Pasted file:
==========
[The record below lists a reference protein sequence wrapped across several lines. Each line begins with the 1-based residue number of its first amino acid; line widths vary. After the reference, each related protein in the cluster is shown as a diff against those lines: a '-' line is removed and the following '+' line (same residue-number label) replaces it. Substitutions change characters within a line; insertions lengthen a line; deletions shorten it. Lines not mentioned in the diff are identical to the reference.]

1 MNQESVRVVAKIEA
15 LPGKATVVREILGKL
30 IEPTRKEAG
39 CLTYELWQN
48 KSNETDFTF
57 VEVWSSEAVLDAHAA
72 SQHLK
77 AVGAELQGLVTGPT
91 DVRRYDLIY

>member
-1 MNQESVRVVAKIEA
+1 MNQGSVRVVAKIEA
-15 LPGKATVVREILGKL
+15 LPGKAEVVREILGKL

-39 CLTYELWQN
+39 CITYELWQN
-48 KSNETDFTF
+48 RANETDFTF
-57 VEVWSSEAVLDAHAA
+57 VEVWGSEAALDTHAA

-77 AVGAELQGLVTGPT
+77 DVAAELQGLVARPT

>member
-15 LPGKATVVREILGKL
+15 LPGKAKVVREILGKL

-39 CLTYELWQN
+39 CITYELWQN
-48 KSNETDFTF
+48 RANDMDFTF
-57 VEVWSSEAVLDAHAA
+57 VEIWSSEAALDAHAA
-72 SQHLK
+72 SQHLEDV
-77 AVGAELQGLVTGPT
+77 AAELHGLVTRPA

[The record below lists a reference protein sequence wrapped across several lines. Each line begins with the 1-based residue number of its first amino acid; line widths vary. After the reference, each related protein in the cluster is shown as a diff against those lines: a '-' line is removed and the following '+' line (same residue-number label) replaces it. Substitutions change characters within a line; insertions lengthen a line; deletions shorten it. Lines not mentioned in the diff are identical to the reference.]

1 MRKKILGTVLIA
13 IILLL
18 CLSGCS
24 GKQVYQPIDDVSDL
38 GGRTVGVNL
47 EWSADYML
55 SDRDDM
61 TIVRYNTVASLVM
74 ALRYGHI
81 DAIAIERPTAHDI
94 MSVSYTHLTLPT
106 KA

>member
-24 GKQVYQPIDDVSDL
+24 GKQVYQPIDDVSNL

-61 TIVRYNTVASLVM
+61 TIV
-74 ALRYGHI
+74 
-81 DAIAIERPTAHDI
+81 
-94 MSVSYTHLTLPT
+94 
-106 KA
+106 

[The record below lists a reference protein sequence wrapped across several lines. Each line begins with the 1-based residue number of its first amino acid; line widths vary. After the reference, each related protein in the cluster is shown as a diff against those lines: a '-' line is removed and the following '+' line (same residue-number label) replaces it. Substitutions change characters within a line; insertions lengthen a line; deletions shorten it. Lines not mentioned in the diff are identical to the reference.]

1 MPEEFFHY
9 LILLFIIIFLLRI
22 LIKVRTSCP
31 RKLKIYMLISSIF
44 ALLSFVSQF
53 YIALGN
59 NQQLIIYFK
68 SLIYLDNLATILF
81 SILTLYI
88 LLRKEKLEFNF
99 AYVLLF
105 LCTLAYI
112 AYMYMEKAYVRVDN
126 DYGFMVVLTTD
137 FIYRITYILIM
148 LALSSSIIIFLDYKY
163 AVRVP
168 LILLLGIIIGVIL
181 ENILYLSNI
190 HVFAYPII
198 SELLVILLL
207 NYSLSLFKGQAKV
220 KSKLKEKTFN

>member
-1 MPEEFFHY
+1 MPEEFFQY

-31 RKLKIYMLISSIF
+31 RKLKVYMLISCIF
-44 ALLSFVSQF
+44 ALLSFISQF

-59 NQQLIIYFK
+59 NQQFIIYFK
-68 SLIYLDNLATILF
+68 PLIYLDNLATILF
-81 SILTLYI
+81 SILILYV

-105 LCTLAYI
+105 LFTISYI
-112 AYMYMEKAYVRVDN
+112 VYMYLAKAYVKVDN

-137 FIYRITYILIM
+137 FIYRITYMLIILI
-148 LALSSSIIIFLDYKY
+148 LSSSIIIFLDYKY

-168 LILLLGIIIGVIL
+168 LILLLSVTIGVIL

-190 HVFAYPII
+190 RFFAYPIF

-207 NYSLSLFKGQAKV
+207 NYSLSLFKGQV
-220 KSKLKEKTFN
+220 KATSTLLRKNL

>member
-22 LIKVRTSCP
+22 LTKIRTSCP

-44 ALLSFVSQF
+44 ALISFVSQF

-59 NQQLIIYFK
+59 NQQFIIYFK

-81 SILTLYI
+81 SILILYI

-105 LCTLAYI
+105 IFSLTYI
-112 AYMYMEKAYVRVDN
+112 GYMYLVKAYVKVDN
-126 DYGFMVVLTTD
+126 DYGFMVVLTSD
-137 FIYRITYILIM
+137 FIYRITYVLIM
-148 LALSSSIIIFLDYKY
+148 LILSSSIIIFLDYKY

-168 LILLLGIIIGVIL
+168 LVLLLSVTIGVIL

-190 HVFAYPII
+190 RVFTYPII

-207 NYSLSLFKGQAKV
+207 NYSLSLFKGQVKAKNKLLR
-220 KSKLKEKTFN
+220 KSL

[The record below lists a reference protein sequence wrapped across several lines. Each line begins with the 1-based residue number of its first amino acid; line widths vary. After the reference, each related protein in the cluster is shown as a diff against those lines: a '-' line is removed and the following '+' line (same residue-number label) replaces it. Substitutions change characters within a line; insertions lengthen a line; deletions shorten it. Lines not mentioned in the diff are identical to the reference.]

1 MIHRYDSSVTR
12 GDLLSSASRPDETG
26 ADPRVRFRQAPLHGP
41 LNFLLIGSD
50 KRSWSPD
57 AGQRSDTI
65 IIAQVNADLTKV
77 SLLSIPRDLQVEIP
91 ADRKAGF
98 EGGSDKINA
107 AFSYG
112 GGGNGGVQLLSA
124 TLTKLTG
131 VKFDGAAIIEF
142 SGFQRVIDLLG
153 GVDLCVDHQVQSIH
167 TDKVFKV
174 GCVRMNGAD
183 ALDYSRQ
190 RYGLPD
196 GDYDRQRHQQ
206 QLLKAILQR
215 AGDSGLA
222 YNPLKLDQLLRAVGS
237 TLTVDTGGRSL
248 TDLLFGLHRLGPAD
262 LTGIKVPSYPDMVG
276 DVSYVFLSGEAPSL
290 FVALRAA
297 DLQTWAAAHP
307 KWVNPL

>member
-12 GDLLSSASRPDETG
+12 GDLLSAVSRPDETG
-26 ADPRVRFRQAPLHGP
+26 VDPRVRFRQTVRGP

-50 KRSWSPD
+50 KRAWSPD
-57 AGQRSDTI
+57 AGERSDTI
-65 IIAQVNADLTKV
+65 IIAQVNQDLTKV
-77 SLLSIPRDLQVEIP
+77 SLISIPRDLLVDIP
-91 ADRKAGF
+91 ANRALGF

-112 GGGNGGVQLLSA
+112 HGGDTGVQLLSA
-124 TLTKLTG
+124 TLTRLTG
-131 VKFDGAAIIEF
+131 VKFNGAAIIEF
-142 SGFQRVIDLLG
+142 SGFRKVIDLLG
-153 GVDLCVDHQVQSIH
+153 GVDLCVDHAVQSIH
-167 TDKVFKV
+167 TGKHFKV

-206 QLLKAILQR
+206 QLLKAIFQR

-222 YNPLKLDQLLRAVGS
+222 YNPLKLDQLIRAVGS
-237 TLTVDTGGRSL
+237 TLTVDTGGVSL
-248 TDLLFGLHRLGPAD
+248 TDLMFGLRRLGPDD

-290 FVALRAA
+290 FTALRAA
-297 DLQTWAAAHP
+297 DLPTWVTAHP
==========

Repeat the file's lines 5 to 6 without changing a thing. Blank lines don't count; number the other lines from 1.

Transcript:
39 CLTYELWQN
48 KSNETDFTF